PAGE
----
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Images by Ben Koren

Professional SpotlightSpotlight

When we met food editor Laura Shunk for her Professional Spotlight, it was over breakfast (naturally). While enjoying eggs and toast, we discussed studying abroad, being a food writer, and being on the board of New York City Coalition Against Hunger. Having studied International Relations at Claremont McKenna College, Laura is smart, thoughtful, and passionate about her career and involvements. We love Laura’s outlook about post-college years being a skill gathering time, and if you’re a student, take notes on the top three traits she looks for in interns. For a more in-depth look at Laura’s life, great advice, and to learn how she got to where she is today, read on!

Name: Laura Shunk
Age: 28
Education: International Relations major at Claremont McKenna College
Follow: Fork in the Road – Village Voice / Twitter / New York City Coalition Against Hunger

Carpe Juvenis: How do you define ‘Seizing Your Youth’?

Laura Shunk: I don’t know if there’s one good way to describe it or way to answer that. I think about how to seize any time in your life and it’s engaging in things that you care about and you feel invested in for whatever reason, whether that’s because you’re helping a cause you’re interested in or enriching your own life and knowledge and setting yourself up for future success.

CJ: What did you major in at Claremont McKenna College and how did you determine what to study?

LS: I was an International Relations major. Before I was an International Relations major, I was an Economics major, a Government major, a Literature major, a Biology major – I probably changed my major about 10 times. I ultimately settled on International Relations because it was the only major that required you to study abroad and I really wanted to have the opportunity to do that. It ended up being a great major.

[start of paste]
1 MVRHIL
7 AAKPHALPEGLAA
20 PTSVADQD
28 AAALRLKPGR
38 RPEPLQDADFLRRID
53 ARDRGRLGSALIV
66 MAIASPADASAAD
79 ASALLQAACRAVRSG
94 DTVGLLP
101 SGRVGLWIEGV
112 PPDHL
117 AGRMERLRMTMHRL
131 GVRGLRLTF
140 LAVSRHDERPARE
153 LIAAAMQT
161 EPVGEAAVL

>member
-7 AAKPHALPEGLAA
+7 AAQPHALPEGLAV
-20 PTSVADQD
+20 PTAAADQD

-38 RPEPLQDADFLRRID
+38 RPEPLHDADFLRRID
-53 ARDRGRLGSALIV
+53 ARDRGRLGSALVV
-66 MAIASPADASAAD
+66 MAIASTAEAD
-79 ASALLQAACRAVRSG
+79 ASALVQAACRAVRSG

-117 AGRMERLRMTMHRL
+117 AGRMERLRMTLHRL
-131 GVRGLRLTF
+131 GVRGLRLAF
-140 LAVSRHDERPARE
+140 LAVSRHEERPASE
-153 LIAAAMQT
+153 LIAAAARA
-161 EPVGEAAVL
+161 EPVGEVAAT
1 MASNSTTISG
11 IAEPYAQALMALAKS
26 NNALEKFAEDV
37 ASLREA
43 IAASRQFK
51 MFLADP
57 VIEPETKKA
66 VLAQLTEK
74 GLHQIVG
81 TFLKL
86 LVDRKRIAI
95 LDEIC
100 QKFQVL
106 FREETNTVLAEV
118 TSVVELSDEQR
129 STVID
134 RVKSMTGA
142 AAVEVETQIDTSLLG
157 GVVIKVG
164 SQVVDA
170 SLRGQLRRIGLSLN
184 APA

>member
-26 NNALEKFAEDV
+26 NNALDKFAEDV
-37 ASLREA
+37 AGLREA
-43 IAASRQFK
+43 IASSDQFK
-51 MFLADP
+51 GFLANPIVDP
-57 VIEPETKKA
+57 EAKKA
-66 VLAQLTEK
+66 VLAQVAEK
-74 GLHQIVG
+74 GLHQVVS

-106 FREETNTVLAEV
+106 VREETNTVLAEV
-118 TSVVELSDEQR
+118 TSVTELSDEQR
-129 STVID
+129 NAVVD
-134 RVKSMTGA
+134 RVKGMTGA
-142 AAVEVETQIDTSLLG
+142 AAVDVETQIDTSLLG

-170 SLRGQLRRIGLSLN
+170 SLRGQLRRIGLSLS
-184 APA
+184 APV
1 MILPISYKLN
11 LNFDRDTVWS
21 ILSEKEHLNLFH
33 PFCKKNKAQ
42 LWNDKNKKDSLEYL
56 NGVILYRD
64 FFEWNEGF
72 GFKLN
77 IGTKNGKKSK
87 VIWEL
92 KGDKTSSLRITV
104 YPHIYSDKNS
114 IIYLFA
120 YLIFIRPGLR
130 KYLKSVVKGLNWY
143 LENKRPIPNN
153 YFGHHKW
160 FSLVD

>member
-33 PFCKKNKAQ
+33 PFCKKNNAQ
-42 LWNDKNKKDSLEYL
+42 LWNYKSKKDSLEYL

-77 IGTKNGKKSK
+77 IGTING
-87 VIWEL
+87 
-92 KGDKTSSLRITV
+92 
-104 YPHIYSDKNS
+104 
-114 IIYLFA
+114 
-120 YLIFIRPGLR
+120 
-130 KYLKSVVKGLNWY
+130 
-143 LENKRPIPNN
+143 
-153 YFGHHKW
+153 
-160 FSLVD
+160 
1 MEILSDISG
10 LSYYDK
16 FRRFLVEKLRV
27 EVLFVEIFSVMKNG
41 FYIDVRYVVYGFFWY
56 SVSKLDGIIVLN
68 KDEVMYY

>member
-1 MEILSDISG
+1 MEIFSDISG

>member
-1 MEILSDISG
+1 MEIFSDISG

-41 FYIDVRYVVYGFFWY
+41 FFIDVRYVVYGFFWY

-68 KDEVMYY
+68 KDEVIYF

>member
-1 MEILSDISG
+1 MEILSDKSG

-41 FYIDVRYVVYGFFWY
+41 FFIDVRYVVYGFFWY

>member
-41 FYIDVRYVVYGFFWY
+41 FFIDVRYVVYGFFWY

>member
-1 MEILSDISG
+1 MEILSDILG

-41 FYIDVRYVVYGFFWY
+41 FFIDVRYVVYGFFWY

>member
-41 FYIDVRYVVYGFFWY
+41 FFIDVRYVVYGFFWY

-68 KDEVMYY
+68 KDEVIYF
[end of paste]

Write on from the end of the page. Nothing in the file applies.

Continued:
CJ: Where did you study abroad and what was your big takeaway?

LS: I studied abroad in Buenos Aires, Argentina. I learned Spanish, so that was a very tangible takeaway. I spoke it fluently after that. Study abroad isn’t necessarily about the classes you take or what you study, it’s more about seeing a different culture. I studied development theory in college and I had never seen it applied in real life, and I spent the summers in parts of Latin America in poor communities, but I had never understood what it meant to be in a developing country and Argentina put such a vivid experience to that. A broader understanding of the world and understanding that other places in the world aren’t just like here and that people are great everywhere.

CJ: Are you happy you went out-of-state for college?